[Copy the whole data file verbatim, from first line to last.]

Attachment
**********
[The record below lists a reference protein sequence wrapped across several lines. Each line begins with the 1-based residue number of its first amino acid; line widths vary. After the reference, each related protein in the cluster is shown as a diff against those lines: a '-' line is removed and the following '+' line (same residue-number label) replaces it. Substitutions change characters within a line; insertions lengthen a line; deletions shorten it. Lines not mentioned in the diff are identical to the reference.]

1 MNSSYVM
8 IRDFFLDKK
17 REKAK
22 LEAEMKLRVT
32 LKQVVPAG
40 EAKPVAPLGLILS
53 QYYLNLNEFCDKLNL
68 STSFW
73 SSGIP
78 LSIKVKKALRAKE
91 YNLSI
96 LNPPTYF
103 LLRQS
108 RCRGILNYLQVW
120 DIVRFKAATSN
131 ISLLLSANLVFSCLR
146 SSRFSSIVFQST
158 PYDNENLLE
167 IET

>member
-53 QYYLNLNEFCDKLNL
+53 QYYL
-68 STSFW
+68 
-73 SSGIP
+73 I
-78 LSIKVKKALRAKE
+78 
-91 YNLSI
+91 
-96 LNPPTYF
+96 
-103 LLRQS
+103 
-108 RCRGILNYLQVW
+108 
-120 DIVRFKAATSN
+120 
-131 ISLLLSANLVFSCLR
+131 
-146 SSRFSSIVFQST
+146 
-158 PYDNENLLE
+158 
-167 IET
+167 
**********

[The record below lists a reference protein sequence wrapped across several lines. Each line begins with the 1-based residue number of its first amino acid; line widths vary. After the reference, each related protein in the cluster is shown as a diff against those lines: a '-' line is removed and the following '+' line (same residue-number label) replaces it. Substitutions change characters within a line; insertions lengthen a line; deletions shorten it. Lines not mentioned in the diff are identical to the reference.]

1 MNSSYVM
8 IRDFFLDKK
17 REKAK
22 LEAEMKLRVT
32 LKQVVPAG
40 EAKPVAPLGLILS
53 QYYLNLNEFCDKLNL
68 STSFW
73 SSGIP
78 LSIKVKKALRAKE
91 YNLSI
96 LNPPTYF
103 LLRQS
108 RCRGILNYLQVW
120 DIVRFKAATSN
131 ISLLLSANLVFSCLR
146 SSRFSSIVFQST
158 PYDNENLLE
167 IET

>member
-53 QYYLNLNEFCDKLNL
+53 QYYL
-68 STSFW
+68 
-73 SSGIP
+73 I
-78 LSIKVKKALRAKE
+78 
-91 YNLSI
+91 
-96 LNPPTYF
+96 
-103 LLRQS
+103 
-108 RCRGILNYLQVW
+108 
-120 DIVRFKAATSN
+120 
-131 ISLLLSANLVFSCLR
+131 
-146 SSRFSSIVFQST
+146 
-158 PYDNENLLE
+158 
-167 IET
+167 